The results of the EU referendum and the US Presidential Election may have passed but that doesnt mean the political uncertainty has evaporated. There are still many questions left unanswered about the UK’s relationship with the EU and Trump’s economic policies are likley to remain a source of guesswork for many months.
Even more concerning are series of elections coming up in Europe. From the Italian referendum on the country’s constitution in early December to the French Presidential elections in April next year to the Dutch general election a month before. As WSJ highlight the biggest risk could come from a little known referendum law in the Netherlands that requires the government to hold a referendum on any law if 300,000 citizens request it. Dutch Eurosceptic parties now believe they have the means to block any further integration. They have already taken advantage of this law to secure a vote that rejected the EU’s proposed trade and economic pact with Ukraine, which Brussels saw as a vital step in supporting a strategically important neighbour.
Although you should be wary of the “law of small number” and the “gamblers fallacy” in drawing too much significance from a series of events there does seem to be an underlying trend towards populist uprisings in developed countries in the west just as perhaps the Arab Spring was the equivalent in the Middle East and North Africa.
At least one hedge fund manager is betting on the break-up of the EU. Hugh Hendry, founder and chief investment officer of Eclectica Asset Management said European politics posed the biggest market risk of 2017, with an impending French election the most likely trigger of fresh market ructions. Hendry said a parallel could be drawn with Britain’s withdrawal from the gold standard in 1931, when one key member leaving prompted others to follow. “Just one member leaves and it becomes extremely vulnerable.”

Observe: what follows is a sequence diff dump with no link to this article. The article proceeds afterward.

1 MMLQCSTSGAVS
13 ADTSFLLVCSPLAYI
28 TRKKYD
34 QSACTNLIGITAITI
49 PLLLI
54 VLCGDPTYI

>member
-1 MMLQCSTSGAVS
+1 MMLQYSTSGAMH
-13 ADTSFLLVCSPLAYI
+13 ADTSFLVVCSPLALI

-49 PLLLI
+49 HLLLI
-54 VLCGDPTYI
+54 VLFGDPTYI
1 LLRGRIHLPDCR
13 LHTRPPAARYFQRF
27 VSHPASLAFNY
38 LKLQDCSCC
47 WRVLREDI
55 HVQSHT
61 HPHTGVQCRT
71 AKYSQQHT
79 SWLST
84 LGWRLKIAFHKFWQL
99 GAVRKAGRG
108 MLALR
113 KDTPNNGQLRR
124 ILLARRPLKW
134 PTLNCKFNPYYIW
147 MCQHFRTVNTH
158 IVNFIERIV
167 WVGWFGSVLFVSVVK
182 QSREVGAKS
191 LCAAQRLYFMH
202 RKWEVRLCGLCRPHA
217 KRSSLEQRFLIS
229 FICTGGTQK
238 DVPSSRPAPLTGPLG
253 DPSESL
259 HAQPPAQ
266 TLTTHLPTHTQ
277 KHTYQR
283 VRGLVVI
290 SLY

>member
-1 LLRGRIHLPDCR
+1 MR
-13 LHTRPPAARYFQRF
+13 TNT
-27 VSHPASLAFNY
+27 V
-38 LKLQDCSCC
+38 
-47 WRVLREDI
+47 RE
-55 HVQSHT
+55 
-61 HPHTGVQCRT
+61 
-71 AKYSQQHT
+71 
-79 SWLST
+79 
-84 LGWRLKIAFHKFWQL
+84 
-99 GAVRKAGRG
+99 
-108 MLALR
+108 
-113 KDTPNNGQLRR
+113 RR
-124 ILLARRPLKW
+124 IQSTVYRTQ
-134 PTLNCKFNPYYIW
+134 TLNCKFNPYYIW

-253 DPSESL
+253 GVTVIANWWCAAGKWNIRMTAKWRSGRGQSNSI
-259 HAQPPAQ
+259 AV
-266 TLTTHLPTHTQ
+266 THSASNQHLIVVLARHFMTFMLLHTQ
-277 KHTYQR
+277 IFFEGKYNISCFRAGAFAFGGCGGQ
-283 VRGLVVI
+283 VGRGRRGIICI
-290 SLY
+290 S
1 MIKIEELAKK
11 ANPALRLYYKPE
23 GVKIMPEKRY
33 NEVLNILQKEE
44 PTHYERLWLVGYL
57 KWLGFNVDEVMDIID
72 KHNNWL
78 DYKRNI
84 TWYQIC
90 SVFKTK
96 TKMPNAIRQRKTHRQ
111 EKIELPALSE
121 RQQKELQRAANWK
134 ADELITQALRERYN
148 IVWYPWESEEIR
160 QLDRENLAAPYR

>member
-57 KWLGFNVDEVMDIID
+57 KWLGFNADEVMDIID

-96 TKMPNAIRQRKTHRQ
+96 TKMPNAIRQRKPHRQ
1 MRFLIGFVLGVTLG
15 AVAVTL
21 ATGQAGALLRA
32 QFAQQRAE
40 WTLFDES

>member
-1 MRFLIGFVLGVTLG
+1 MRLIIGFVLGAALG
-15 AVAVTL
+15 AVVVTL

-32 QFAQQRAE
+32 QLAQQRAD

Market ahead of itself on inflation
Trump’s win has sparked speculation of a surge in inflation on the back of a big boost to infrastructure spending and protectionism, through higher demand in an economy already near full employment and the negative shock to supply that trade barriers would present.
Higher inflation expectations could prompt a more rapid increase in interest rates – hence gold’s surprise slump in recent sessions.
The markets may well be disappointed with the rate of increase in infrastructure spending in the US while for Trumps rhetoric over a war on global trade it appears much more likely that once in office he just limits his intentions to reducing the impact of the status quo rather than ‘building walls’.
There is a question mark over whether inflation may remain ahead of the yield curve – that is to say, whether it will rise faster than interest rates. If it does, real interest rates would be negative. This would trigger sell-offs of assets like bonds that are already in widespread retreat. Gold would thereby benefit.
The recent strengthening in US bond yields and the US dollar may be enough to slow the economy naturally to bring inflation expectations back in track. While the prospect of higher US interest rates may provoke another “Taper tantrum” in emerging markets that scares the Fed into delaying or smoothing the rate of interest rate hikes.
War on cash
Markets are likely to see support in the form of physical buying of precious metals. India’s crackdown on corruption resulted in 86% of the notes in circulation turning into worthless paper overnight. Although this may reduce the capacity of normal Indian’s to turn to gold it will be a warning sign to other countries citizens that their governments can and will resort to all measures to crackdown on corruption and to prop up their financial systems.
The risk: A sharp rise in bond yields
The main risk on the downside to this outlook is that global bond markets suffer a sharp selloff resulting in a spike in bond yields. According to SocGen “there is to our minds significant risk of a more disorderly repricing of global bond yields. Such a scenario could have very negative spillover, not least to emerging markets.”